FCA Business Plan 2020/2021: What's on the Regulatory Horizon
Perhaps the most important regulatory document is the business plan which the FCA releases each year. It sets out their objectives and areas of focus over the coming twelve months, allowing compliance professionals to plan their regulatory horizon scanning.
In the mist of coronavirus the FCA have released the business plan on schedule, although heavily re-written to factor in the herculean challenge the pandemic brings to the industry, as well as all of us. Let’s explore what the FCA include in the plan.
In the medium term the FCA say they have the following objectives. They are that consumers:
can rely on safe and accessible payments to receive their pay or benefits, settle their bills and access cash when they need it
can make effective investment decisions about their savings, and are not exposed to risky or poor value investment products
don’t get into unaffordable debt and are treated well if they do, so that credit markets work well for consumers and
are offered fair value products in a digital age, as use of consumer data and behaviour through digital channels increases, and with it the risk that consumers are not treated fairly in the pricing and other terms they receive
Of course, with the UK’s withdrawal from the EU still continuing, the FCA have a focus on reviewing their regulatory framework. One takeaway comment is that the current framework is too focused on rules rather than principles and objectives, so expect a more principles based approach going forward.
Directly, in respect of Coronavirus, the FCA state their priority is to keep the market functioning during the major ‘repricing’ event and to ensure key services remain available to customers. The exact detail of these measures as, by their own admission, unclear at present. They have understandably left the door open for changes to the business plan based on priorities which may develop during the crisis.
Moving on from Coronavirus, the regulator still has five priorities it will focus on over the next one to three years.
Firstly they aim to ensure consumers are able to make effective investment decisions, largely through ensuring investment products are right for investors, consumers make effective decisions about their investments and firms operate within regulatory standards. The only area the FCA give us further information on is the effective decision priority where they have identified that the investment distribution network is not working effectively and retail investments where the FCA is consulting on a consumer harm campaign.
Secondly, and this one could be quite a focus given the current need for borrowing, is that credit markets function well. To ensure this is the case the FCA have four key strands:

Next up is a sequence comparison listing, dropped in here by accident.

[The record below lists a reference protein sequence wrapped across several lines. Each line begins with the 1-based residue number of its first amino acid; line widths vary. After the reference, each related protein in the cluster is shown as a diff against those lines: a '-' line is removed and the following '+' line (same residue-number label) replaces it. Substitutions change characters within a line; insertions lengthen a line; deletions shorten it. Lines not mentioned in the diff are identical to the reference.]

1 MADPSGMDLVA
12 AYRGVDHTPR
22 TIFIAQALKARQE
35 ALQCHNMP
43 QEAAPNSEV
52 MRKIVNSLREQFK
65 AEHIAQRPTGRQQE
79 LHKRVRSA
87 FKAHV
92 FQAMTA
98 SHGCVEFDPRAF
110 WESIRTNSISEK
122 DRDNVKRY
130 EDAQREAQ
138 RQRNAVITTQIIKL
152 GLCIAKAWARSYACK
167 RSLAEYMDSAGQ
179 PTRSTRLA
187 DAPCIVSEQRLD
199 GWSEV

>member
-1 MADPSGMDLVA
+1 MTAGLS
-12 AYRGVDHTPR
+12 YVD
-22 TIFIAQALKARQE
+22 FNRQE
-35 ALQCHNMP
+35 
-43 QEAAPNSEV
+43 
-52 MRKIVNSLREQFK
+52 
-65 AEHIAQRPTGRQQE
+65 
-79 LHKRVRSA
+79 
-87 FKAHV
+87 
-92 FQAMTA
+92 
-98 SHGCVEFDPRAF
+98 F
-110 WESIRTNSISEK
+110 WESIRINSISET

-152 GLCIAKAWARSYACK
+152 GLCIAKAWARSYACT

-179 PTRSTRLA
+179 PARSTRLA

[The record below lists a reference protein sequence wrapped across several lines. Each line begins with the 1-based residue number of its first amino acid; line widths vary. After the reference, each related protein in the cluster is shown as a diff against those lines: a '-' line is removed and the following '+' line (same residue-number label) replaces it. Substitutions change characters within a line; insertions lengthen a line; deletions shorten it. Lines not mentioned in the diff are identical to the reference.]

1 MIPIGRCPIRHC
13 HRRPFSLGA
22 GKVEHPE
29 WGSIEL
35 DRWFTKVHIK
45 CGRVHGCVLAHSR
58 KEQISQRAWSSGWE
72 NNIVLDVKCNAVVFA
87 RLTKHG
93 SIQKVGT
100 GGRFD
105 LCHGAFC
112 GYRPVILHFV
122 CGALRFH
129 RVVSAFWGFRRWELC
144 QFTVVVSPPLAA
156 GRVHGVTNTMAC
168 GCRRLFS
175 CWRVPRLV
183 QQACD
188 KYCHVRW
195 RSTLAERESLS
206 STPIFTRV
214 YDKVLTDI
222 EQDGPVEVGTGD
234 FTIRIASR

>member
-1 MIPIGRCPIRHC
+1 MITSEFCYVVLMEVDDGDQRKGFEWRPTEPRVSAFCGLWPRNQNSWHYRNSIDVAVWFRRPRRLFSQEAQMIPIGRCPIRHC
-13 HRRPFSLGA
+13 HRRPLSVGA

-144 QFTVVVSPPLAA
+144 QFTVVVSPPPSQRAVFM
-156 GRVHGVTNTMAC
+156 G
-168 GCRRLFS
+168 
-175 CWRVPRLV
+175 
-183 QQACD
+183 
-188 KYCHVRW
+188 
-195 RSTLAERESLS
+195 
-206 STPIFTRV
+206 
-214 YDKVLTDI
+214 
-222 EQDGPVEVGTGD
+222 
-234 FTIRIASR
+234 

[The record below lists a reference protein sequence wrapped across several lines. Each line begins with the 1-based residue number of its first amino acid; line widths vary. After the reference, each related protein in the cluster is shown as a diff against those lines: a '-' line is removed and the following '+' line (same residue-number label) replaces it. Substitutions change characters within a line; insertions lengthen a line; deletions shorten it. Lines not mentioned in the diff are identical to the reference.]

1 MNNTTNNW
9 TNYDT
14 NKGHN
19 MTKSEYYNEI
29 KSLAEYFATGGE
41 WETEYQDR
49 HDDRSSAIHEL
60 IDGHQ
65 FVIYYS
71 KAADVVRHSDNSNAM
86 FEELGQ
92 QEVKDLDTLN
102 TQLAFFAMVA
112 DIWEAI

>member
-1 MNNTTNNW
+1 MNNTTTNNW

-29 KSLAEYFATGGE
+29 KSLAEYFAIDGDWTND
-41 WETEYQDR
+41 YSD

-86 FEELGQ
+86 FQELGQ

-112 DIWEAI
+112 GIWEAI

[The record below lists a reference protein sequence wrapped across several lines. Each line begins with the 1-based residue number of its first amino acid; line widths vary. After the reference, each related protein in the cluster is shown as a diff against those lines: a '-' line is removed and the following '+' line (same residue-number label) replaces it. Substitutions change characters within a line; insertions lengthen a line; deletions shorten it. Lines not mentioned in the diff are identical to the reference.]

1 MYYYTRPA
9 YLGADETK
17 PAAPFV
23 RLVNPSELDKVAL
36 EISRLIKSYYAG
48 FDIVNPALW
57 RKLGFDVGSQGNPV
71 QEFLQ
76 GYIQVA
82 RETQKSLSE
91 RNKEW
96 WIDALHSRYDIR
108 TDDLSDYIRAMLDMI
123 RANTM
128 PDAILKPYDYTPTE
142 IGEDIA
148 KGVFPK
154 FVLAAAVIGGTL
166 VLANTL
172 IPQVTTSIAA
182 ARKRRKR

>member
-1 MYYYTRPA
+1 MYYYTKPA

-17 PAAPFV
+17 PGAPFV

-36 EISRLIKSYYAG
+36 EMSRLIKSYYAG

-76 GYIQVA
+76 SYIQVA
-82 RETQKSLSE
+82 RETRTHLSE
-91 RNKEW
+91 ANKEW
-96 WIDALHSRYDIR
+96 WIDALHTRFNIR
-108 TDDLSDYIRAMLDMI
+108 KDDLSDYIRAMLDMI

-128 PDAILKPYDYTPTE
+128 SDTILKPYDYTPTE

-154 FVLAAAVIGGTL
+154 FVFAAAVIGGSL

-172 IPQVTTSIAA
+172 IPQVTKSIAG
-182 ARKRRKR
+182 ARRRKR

Consumers can find products to meet their needs with a focus on clear and effective information
Credit is only provided to those who can afford the credit, here the FCA is firmly placing the onus on firms to ensure credit-worthiness
Affordable credit is available to smooth consumption
Consumers can take control of their debt at an early stage when they fall into financial difficulty, the focus here is to identify high risk groups at an early stage and give them suitable forbearance. It appears the FCA will utilise data to understand the levels of arrears and forbearance measures across the sector.
Third is the safety and accessibility of payment services, fourth is delivering fair value in a digital age where they draw on previous research into fair pricing in insurance, cash savings and mortgage sectors with the key goal of ending exploitation of vulnerable customers.
The fifth priority is to reform the way in which the FCA regulate, they aim to make faster and more effective decisions, using information and data more effectively through streamlining regulatory reporting, streamlining their work with other regulators and to extend their influence on external markets where they impact the UK market.
There are also a number of what the FCA are calling ‘cross-cutting’ priorities, the most impactful is the continuation of the FCA’s operational resilience work. The FCA opened a consultation last December, this will now remain open until October 2020. The proposals set requirements and expectations for firms to identify their important business services by considering how disruption to these services could cause harm to their customers (retail and wholesale) or market integrity. They require firms to set a tolerance for disruption, and to ensure they can continue to deliver their important business services during severe but plausible scenarios.
The FCA have also included further action on financial crime in line with the UK’s 2019 National Economic Crime Plan. The FCA will consult on extending the financial crime data return to help them gain better oversight of the industry approach and to identify where firms might be vulnerable to financial crime.
Another standout comment is that the FCA, when looking to take enforcement action, is to shift their focus to smaller firms where they consistently fail to meet regulatory standards.